A statesman, Sir Sam Jonah, has reiterated the need for a review of the 1992 Constitution to completely make changes to powers granted the Executive arm of government.
The Chancellor of the University of Cape Coast (UCC) noted that the Constitution in its current state has “created a monstrous Executive which looms large over the other arms of the governance structure.”
Delivering a speech virtually to members of the Rotary Club in Ghana and abroad on April 21, the Leadership Consultant said it is unfortunate that “for 28 years, we have failed to make any meaningful changes to strengthen our democracy.”
“Actually, what we have is an “Executocracy”, not a democracy. The President is supposed to appoint the majority of his Ministers from Parliament. By definition, that makes Parliament a rubber stamp, because no MP in the ruling party will be able to stand up and demand accountability from the Executive – they are all scrambling for positions,” he emphasised.
The speech by the Chancellor of UCC touched on every aspect of the country, including corruption, governance, the economy and the role of the media and academia in shaping the future.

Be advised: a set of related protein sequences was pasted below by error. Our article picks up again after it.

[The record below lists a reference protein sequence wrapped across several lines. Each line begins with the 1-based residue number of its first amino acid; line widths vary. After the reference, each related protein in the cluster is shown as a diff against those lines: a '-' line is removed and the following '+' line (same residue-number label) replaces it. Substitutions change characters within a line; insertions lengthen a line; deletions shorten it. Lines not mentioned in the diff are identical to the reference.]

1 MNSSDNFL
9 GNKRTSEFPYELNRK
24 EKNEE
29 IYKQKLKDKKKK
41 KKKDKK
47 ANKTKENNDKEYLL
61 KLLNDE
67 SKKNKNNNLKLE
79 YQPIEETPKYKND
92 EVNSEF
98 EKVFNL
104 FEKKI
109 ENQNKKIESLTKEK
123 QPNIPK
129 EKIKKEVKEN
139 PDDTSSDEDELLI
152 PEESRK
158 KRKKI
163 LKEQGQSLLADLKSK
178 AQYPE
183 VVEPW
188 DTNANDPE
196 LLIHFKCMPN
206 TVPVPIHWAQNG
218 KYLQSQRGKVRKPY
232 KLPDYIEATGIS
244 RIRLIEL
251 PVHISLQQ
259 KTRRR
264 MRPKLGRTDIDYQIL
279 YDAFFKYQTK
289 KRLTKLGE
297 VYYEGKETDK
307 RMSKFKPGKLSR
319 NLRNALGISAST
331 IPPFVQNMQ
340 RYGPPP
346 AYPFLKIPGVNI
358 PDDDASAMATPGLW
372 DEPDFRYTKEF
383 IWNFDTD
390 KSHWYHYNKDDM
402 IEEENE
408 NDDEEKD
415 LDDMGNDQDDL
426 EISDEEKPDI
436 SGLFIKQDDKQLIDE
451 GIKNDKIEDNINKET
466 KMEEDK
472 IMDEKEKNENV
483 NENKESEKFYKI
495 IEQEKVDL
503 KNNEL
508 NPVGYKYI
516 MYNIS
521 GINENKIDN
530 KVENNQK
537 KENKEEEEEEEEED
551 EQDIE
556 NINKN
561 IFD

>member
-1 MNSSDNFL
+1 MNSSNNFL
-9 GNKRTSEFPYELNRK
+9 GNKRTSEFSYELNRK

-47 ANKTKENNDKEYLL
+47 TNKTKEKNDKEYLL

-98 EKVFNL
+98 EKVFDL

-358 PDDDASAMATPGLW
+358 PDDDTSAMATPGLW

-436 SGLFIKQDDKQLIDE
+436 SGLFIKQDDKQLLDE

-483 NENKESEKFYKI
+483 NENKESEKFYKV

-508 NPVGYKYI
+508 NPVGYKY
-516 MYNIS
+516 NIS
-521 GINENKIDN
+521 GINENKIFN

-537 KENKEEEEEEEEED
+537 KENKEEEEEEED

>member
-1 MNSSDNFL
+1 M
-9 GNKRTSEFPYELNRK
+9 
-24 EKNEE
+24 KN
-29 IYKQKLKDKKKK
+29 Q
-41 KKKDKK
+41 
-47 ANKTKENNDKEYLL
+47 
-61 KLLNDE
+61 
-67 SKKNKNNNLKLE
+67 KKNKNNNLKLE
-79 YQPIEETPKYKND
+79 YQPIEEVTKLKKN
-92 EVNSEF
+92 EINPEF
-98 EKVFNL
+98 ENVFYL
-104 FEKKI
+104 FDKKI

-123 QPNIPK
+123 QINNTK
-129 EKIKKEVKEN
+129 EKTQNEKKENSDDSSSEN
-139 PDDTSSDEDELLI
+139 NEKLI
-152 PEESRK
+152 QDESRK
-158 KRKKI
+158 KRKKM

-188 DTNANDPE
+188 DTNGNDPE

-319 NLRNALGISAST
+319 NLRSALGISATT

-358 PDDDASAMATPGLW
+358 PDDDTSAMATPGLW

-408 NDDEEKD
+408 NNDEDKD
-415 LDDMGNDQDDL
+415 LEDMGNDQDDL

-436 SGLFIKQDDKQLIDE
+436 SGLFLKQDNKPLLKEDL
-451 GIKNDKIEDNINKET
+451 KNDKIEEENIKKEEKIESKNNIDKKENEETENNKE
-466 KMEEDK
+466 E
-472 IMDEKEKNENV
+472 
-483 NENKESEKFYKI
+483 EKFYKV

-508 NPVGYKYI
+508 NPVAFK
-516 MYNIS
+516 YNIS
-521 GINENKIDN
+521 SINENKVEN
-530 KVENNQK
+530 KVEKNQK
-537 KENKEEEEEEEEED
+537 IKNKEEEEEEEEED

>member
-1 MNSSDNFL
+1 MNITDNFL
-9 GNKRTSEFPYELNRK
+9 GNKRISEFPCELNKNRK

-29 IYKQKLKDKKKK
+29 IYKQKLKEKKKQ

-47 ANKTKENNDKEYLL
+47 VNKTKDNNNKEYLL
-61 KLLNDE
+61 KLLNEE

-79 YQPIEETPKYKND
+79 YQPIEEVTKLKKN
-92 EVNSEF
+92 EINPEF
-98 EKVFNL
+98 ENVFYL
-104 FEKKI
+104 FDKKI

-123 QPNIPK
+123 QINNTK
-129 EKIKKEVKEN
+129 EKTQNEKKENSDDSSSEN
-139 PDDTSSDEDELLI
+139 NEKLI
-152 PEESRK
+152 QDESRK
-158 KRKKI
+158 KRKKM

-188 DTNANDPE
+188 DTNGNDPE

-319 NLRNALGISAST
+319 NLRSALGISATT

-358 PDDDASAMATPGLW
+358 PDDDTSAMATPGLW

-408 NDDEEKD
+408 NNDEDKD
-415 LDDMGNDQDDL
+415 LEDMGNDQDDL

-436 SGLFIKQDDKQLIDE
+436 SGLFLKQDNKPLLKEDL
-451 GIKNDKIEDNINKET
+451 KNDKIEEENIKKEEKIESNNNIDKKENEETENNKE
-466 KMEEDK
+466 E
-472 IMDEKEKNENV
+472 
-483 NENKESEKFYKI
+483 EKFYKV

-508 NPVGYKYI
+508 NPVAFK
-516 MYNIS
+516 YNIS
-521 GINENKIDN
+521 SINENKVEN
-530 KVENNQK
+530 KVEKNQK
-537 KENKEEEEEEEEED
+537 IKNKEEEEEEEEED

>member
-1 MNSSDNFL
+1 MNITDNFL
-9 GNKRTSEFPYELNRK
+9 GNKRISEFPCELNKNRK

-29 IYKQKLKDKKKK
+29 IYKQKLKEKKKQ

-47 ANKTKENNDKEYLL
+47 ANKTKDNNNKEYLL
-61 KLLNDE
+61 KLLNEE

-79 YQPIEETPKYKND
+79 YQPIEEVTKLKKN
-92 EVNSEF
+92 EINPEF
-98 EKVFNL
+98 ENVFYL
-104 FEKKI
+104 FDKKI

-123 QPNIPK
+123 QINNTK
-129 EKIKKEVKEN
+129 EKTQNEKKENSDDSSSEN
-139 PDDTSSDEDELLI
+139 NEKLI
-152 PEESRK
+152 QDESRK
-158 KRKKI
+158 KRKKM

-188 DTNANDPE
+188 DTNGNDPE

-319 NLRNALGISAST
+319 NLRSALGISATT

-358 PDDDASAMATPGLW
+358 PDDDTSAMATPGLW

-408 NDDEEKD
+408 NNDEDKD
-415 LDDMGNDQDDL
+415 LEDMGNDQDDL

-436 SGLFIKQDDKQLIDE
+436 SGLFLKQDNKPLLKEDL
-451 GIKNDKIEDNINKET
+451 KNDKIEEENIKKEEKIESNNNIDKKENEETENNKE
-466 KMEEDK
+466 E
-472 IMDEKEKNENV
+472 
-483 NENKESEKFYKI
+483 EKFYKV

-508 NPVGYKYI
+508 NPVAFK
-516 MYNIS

Sir Jonah also highlighted how the current constitutional irregularities have affected the Judiciary.
“The Judiciary is no different. The President has a determining role in the appointment of all the judges of the Supreme Court, including the Chief Justice. This festers the perception that the situation compromises the impartiality and independence of the judiciary.
“Indeed, a large section of the citizenry believe that the judiciary is not impartial with 85 per cent of Ghanaians in a recent Afrobarometer survey perceiving the judiciary as corrupt and ineffective,” he said.
He noted that the Legislative arm of government is also facing the same fate with corruption among sitting Members of Parliament.
“Few years ago, a prominent MP said publicly that parliamentarians take bribes to pass bills that favour their sponsors.”
“Ladies and gentlemen, if a fish comes out from water to tell us that the crocodile has one eye, who are we to doubt it? Incidentally, the said MP, Mr. Alban Bagbin is now the Speaker of Parliament,” he said.
The former President of AngloGold Ashanti is therefore proposing a change in the Constitution to correct these imbalances.
“To have a meaningful democracy, we cannot continue on the path of a tripod with one leg stronger than the other two combined. We must commit to review the experiment with the aim of strengthening accountability and ensuring that democracy delivers real development to the people, “he said.
He explained that until this is done, the country’s democracy is meaningless.
“To achieve this, the Constitution must change,” he stressed.